Let’s face it: complaining about terrible exes is one of the few remaining joys in our lives. It’s an indulgence we’re all guilty of having taken part in (don’t even try to deny it, we see you).
And if we had to guess, you’d probably crave the idea of a platform that allows you to publicly name and shame said ex in question, right?
Enter: The Ex-Boyfriend List. It’s a website that allows women to vent about their supposedly villainous ex-boyfriends by posting stories and reviews, as well as their names and locations, so they can be searched by others.
There’s something pretty genius about this idea. I mean, who among us hasn’t wanted to write a scathing review about an ex (gotta help the next person out, ya know?). Certainly not me, nope.
Sure, in theory, this sounds like a fantastic idea. Getting to air out your grievances with the ex who wronged you, ensuring that their reputation will be so tarnished no one will ever date them again? Sign me up.
But here’s the thing: this opens up dangerous territory, and pretty quickly. I mean, how much can we really trust these anonymous reviews? And how much are they really intended for the purpose of safety versus just… catharsis after a bad breakup.
Sure, you could make the argument that “people are just having their fun,” and yeah, I have no doubt that many exes out there aren’t actually dangerous, but just shitty people—you know the type. But it’s easy to have an agenda against the platform that slams bad exes when—newsflash, sweetie—you yourself would probably be considered to be a bad ex.
Yeah, I said it. And I don’t take it back.
In fact, “bad ex” might even be sugarcoating it a bit. I’ll use myself as an example, and if I’m being brutally honest here, I was a needy, overly sensitive mess in my last relationship. Even I wouldn’t have wanted to date me back then.
But I can’t take all the blame, because it certainly takes two to tango. At the end of the day, I’m not a needy and sensitive person. Like some comic-book villain, I was made that way; the relationship and the boy in question (and yes, I mean boy, because “man” is too generous of a term) molded me into someone that I never was and would never be again.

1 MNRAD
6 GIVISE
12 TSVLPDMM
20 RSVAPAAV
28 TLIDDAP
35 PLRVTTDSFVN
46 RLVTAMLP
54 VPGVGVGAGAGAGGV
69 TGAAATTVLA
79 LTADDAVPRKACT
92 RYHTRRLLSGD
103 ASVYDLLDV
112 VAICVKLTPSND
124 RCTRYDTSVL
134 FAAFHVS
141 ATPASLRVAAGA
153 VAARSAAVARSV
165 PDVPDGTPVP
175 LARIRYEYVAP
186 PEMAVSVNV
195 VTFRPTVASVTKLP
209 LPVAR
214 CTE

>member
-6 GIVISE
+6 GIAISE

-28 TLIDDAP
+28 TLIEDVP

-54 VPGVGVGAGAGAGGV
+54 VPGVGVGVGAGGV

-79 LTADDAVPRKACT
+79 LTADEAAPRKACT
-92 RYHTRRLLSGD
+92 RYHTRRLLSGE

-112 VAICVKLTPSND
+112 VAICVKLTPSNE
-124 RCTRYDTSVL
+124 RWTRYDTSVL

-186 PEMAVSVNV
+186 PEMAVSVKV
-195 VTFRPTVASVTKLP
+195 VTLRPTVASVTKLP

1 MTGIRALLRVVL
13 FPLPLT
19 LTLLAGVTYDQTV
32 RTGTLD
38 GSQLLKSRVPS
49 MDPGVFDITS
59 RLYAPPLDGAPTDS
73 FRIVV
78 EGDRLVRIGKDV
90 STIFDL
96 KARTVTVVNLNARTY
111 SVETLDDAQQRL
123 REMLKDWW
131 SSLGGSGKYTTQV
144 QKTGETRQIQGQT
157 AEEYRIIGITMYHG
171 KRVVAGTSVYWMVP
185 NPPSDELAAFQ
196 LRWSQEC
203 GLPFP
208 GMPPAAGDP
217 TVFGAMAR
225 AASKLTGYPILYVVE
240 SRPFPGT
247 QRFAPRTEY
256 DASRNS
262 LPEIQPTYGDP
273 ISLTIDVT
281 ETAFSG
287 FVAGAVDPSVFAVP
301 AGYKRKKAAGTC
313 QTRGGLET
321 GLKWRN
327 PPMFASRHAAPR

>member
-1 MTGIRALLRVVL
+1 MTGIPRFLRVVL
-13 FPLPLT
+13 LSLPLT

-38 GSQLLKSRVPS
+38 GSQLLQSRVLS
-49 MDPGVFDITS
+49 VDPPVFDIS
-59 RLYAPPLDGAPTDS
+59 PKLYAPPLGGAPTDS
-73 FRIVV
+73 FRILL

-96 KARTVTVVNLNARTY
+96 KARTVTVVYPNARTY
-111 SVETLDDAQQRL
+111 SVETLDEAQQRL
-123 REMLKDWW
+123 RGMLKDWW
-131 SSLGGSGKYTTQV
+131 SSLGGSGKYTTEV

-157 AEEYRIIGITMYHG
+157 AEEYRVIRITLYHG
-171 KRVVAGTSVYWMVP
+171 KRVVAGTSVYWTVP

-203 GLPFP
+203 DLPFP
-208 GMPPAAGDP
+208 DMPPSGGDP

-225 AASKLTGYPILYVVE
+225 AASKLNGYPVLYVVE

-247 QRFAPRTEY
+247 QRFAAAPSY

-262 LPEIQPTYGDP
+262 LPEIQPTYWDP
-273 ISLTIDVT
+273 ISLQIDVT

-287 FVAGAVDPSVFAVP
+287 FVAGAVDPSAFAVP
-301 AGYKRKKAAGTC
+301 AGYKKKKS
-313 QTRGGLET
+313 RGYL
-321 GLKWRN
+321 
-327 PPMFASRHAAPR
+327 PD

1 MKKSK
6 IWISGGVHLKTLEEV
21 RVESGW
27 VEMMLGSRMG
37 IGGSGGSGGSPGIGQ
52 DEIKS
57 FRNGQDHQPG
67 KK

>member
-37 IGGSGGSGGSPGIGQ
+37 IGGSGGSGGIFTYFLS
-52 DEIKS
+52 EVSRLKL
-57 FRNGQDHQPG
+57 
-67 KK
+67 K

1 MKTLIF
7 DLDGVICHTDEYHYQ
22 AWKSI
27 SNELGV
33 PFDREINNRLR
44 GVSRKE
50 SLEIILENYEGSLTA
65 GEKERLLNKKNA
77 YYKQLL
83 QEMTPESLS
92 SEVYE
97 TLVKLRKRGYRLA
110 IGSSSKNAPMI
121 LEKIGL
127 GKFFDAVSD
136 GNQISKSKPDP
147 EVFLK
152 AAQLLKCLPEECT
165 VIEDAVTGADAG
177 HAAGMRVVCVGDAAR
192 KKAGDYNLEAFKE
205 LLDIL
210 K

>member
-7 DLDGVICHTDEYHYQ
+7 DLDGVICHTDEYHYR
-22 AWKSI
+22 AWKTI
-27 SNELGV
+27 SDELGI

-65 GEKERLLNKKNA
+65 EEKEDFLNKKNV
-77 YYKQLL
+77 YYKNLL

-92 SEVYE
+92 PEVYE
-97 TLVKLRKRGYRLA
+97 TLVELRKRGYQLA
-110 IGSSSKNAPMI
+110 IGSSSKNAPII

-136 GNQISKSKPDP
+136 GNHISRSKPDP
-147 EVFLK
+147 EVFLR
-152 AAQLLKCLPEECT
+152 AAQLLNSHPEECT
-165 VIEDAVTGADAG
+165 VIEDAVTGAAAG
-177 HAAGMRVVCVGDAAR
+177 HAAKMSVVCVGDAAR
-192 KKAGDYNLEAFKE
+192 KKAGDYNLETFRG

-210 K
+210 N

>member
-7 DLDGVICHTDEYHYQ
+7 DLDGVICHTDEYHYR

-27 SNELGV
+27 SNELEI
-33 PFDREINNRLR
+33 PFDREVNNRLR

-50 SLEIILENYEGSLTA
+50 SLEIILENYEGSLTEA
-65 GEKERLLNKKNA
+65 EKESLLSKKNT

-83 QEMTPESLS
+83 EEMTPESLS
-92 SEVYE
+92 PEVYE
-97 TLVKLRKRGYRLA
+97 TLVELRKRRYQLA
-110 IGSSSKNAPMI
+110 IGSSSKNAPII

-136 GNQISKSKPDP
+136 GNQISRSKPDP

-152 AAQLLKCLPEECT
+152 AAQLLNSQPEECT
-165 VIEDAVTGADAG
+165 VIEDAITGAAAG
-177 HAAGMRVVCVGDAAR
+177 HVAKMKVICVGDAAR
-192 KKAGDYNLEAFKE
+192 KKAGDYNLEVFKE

We brought out the worst in each other. And god forbid this little “Ex-Boyfriend List” was making the rounds back then, because I can see the headlines now, and lemme tell ya—they’re not pretty.
His angle probably would have called out how I was a clingy and insecure wreck, and mine would call him out for being a manipulative and narcissistic bore. Hey, you win some you lose some, right?
The thing is: These reviews are snapshots of times in our lives where we were at our most unhinged and even vulnerable, and not indicative of who we are as people—and who we’ve become since.
And, honestly? If I had access to such a list at the time of our relationship’s abysmal end, then I might have even been humiliated and angry enough to write a review for him. A fun activity probably (most definitely), but not right.
The Ex-Boyfriend list hangs on the cynical idea that people cannot change. It also creates the illusion that we can skip out on negative experiences and craft the perfect dating pool for ourselves by weeding out the ones who are slightly too This, or a little too That. Newsflash: this is an impossible feat.
Yes, in an ideal world, this list would serve as a benchmark tool for women to protect other women by sharing their stories and exposing abusive ex-partners. But this was never going to work (sorry!) because it’s always going to be difficult to trust unfiltered words of revenge.
Everyone wants to be able to hit the dating nail on the head quickly and painlessly. But dating and relationships aren’t just a nail. They’re a disorganized toolbox with loose screws and parts for things that you have no idea what they match to. A nightmare. In fact, you know what? Just put the toolbox down for now and leave that thing hanging slightly loose on the wall.
Because anything that seems like it might help us filter out the difficult parts is considered a blessing. But when the blessing is inherently negative and blinding us with a confusing mixture of terrifying accounts and dramatic rants (and no accountability on either side), guess what? It might actually just be a curse in disguise.
Featured image courtesy of Uriel Mont/Pexels.